The ghost that powers the sorrow and the beauty in Imelda May's incredible voice

BLUE HEAVEN: Even Liberties girls get the blues as Imelda May and her band put on a rollercoaster of a show at the Waterfront Hall last night, taking their audience into the depths of despair and upwards towards the joys of redemption  
Robert McMIllen


There was a ghost hanging over the engrossing Imelda May gig at the Waterfront Hall last night. It was a powerful presence that, when you thought it had disappeared, it showed up again.

The ethereal feel to the gig started before Imelda and her five-piece band came on stage, with an opening track of moody, rhythmical pipes and electronica before the Liberties lass appeared to perform the intense ballad Call Me followed by the bluesy When It’s My Time, both from her wonderful new album Life, Love, Flesh, Blood.

It the title is visceral, then so is the music. Imelda really pours her heart and soul into the songs, channeling the trauma of having broken up with her husband, Darrel Higham, in July 2015 but the ghost of the relationship could have centre-stage last night.

Sorrow and beauty are two sides of the same coin and out of the depths came a song like Black Tears which Imelda started to explain but then said “oh, let’s just go straight into the song."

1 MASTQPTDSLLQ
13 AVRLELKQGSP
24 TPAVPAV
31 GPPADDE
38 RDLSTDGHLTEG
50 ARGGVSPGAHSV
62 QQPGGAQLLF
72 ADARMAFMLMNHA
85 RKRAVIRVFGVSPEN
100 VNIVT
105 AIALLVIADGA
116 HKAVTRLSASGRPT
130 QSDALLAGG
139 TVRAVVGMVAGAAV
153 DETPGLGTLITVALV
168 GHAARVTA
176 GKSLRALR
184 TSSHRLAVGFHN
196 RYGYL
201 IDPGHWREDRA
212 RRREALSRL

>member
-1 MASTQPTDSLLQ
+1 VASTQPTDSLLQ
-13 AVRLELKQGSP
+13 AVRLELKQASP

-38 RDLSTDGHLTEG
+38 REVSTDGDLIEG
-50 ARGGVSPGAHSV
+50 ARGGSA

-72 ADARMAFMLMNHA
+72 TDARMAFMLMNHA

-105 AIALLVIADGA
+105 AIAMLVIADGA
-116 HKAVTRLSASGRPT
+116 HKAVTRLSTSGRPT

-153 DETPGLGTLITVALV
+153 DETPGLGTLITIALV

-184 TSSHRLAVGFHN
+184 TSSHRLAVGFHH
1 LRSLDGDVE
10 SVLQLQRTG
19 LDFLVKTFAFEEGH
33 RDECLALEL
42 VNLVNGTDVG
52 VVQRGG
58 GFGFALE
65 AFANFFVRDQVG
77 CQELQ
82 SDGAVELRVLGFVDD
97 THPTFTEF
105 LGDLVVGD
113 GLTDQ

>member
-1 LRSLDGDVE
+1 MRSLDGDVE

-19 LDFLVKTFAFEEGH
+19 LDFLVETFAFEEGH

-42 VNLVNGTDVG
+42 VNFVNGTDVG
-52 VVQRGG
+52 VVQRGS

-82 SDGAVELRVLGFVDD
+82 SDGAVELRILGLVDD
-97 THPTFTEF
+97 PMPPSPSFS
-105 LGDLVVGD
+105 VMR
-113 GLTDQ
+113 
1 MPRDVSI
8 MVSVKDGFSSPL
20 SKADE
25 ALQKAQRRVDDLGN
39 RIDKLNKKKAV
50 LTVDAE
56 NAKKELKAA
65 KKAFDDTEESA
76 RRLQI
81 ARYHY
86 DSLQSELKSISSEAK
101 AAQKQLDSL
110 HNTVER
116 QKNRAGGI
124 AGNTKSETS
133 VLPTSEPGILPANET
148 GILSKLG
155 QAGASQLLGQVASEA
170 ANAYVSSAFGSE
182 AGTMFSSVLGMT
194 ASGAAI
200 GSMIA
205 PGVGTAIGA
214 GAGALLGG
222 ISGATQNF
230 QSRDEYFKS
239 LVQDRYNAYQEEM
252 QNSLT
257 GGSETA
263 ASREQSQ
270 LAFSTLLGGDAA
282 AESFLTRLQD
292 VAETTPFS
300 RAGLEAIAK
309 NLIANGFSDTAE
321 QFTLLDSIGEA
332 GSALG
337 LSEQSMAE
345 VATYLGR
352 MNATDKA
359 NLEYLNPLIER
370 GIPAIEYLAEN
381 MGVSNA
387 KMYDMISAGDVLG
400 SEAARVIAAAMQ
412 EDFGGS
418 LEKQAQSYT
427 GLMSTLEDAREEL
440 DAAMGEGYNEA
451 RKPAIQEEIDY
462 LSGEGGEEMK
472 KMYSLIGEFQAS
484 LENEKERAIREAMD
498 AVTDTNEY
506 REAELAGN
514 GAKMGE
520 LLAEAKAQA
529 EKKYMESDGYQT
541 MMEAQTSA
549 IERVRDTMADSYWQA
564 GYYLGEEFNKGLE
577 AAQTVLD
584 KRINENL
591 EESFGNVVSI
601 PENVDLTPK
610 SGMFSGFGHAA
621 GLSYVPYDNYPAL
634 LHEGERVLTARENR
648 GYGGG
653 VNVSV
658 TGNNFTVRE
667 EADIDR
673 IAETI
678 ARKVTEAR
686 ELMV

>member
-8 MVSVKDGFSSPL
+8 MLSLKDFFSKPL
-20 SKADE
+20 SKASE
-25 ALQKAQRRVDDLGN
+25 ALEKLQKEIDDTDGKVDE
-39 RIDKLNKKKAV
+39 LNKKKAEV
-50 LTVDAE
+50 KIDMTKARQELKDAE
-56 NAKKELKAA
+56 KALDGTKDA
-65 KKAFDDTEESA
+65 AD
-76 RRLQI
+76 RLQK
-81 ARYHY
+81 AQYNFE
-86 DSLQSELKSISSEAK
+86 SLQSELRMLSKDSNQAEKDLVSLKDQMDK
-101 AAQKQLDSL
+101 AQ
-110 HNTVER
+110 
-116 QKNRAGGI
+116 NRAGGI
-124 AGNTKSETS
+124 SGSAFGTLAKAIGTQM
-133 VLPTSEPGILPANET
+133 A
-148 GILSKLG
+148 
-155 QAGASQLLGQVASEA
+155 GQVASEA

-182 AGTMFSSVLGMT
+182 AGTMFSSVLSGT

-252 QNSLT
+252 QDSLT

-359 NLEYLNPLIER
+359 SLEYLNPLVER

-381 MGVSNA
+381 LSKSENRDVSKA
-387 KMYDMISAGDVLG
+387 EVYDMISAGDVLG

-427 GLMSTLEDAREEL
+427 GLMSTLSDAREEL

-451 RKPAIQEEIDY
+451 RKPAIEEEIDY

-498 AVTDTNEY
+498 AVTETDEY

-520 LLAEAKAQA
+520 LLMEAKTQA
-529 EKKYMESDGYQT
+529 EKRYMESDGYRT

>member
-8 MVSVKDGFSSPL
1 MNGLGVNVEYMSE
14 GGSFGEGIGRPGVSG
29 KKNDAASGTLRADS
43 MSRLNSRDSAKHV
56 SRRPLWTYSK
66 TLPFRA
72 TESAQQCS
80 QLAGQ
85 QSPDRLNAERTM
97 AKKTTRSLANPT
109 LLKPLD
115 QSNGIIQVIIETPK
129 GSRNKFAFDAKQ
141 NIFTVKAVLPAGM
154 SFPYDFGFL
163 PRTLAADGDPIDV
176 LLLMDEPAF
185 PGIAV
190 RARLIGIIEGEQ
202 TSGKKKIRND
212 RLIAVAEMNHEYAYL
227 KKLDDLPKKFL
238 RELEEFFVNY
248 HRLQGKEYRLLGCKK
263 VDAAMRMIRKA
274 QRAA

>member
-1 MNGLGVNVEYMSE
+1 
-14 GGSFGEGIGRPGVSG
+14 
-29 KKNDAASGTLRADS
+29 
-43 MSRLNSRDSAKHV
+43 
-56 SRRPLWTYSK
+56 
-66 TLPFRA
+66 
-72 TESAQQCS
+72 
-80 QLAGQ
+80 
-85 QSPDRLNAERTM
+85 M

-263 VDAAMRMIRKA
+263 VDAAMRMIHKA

It tells of her seeing her seeing her own reflection in a mirror with her mascara falling like black tears down her cheek after her “long goodbye” to Darrel. A gorgeous song, sung to perfection, written by a woman on top of her game, it sent shivers down the audience's collective spine.

It seemed like we were in for a night of love-gone-wrong until things took an unusual turn as Imelda asked for the auditorium houselights to go up and asked everyone to say hello to a stranger beside them.

We were all there, all of us of different faiths, of different genders and political persuasions, to enjoy music, said Imelda, speaking from the stage. She want on to tell us about a friend, Thomas Ayad, who was killed in the attack on the Bataclan in Paris in 2015. She then launched into Love and Fear which features the truism “"Good people do bad things, bad people do good"

But everything in the gig wasn’t so cathartic. How can you not want to dance and sway to Big, Bad Handsome Man, or Mayhem or Johnny’s Got a Boom Boom?

But then again, in another surprising turn, Imelda, sat herself at the edge of the stage with one of her guitarists and gave us three songs, including a gorgeous version of Dublin's national anthem, Molly Malone!

As the ghost wheeled her barrow, the spectral Darrel made his final appearance in a spoken word ode to strong women - “you are terrifying, and strange and beautiful, something not everyone knows how to love” - before Imelda let fly with an encore that included Teenage Kicks and Santa Clause is Coming to Town and every inch of dancing space taken up.

Now that’s what I call an emotional roller-coaster of a gig.



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